Secret plot to force second Brexit referendum at Davos summit exposed


Business leaders and politicians from around the world are gearing up to attend another session of the World Economic Forum (WEF) in Davos, Switzerland, this week. This year marks the 50th anniversary of the event in the Swiss Alps and its theme is “Stakeholders for a Cohesive and Sustainable World”. The annual economic gathering will run from today until January 24.

Among the attendees, there will be many former UK Prime Ministers; including Labour grandee Tony Blair, who last year appears to have meddled in the Brexit process.

According to a 2019 report by the EUobserver, secret documents showed that European Commissioner Pierre Moscovici, Tony Blair and Hungarian-US billionaire George Soros were plotting to force a second Brexit referendum.

Information about the talks, which centred around a plan to prevent the UK leaving the EU, was initially redacted from official reports of Davos meetings published by the European Commission.


Both Mr Blair and Mr Soros have worked consistently to prevent Brexit.

Some of the redacted lines censored the summary following the heading: “Soros and Blair: discussions with the two earliest backers of a ‘People’s Vote”.

However, the EUobserver obtained the briefing for Mr Moscovici ahead of their meeting, which gives a hint about the content of their discussions.

The two-page document started with a “scene setter”, preparing Moscovici for his meeting.

Mr Moscovici’s aides told their boss that a second Brexit vote should not be considered a “distant dream”.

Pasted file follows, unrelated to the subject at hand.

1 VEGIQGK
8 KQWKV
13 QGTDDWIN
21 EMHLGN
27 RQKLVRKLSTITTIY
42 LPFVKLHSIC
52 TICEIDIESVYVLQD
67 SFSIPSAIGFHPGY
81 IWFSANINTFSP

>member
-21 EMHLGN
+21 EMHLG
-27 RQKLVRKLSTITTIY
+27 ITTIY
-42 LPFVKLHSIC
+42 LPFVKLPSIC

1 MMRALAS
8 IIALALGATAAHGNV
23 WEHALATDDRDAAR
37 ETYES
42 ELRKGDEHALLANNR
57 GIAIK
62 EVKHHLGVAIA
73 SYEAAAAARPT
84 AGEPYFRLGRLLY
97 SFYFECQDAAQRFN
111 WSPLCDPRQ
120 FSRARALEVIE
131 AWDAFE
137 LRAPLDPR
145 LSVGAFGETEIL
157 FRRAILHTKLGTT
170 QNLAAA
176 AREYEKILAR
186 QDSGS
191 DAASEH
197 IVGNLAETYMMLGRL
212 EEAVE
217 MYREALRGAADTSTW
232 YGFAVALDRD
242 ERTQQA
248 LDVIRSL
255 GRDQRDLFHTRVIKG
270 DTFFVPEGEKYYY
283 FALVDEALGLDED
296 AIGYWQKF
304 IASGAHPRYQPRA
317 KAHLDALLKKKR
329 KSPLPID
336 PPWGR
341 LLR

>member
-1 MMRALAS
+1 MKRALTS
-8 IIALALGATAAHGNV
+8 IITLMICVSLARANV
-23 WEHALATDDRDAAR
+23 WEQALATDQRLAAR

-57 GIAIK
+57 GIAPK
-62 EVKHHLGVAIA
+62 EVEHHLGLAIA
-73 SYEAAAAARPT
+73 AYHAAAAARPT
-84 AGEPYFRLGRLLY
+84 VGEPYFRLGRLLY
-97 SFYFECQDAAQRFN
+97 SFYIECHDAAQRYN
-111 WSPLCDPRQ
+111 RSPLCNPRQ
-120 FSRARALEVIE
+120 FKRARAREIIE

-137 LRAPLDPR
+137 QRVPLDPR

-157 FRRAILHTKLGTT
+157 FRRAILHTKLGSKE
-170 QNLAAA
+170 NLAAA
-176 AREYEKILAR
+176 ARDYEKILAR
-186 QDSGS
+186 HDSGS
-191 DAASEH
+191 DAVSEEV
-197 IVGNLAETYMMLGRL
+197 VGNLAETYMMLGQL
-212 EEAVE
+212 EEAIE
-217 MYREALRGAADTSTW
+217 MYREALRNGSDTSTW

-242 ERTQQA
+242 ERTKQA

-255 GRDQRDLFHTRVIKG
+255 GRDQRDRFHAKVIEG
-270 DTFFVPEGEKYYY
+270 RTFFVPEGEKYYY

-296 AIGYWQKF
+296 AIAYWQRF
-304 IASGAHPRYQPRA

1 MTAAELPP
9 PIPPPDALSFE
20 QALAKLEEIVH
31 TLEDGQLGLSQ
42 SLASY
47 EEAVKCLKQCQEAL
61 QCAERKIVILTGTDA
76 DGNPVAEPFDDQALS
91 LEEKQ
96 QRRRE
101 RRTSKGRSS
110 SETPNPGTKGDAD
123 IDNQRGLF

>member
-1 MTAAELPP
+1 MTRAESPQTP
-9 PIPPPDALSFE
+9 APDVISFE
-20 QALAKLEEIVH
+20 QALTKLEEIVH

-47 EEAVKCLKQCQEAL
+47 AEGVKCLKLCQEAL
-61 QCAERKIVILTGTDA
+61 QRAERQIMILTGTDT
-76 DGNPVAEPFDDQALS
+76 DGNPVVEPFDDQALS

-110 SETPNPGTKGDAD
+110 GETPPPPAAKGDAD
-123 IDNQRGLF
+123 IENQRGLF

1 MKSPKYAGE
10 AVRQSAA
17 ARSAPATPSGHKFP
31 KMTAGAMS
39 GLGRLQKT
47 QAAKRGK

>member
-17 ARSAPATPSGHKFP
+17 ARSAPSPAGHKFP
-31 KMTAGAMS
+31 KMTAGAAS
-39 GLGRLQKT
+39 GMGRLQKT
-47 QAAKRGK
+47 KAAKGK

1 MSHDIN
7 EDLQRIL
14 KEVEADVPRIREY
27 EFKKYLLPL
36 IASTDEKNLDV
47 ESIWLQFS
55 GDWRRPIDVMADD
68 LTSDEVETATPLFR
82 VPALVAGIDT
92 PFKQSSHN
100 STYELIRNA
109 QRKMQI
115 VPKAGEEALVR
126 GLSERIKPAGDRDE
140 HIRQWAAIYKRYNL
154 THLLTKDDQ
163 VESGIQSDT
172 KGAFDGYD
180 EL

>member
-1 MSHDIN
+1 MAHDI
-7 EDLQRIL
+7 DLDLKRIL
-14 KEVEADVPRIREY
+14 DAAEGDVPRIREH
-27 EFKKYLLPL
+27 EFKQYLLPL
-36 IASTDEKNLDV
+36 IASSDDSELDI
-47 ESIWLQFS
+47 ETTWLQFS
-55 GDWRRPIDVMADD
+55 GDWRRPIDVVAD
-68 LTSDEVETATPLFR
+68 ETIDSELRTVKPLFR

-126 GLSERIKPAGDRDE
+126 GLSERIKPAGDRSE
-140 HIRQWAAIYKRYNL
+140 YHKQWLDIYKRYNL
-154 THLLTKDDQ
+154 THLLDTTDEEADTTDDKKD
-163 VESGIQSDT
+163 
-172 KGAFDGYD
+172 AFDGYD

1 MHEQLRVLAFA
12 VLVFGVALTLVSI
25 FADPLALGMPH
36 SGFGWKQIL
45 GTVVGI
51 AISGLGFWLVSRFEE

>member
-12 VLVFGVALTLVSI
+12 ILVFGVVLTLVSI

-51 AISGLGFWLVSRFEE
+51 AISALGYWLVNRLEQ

The memo said: “Since you last saw Tony Blair in Davos a year ago, the position he is defending, a second referendum on Brexit, has gone from a distant dream to which few attached such credibility, to one of the most frequently talked about possible outcomes to the current impasse.”

The briefing note suggested that Mr Moscovici should have asked the former Labour Party Prime Minister a series of questions about possible routes MPs could take to force a second referendum.


The list of questions included: “What, in your view, happens to Theresa May if Parliament forces her hand and a second referendum is called?

“Does she finally step down?

“How optimistic are you that in case of a second vote, Remain would win this time?

“I know the demographics have shifted the odds in Remain’s favour, but aren’t you concerned about a backlash and a sense of betrayal? Won’t the campaign be even uglier than in 2016?”

Their meeting took place shortly after Mrs May’s withdrawal agreement suffered its historic first defeat in the House of Commons.

Boris Johnson’s triumph in the December 12 general election, though, means Britain will almost certainly leave the bloc at the end of January.

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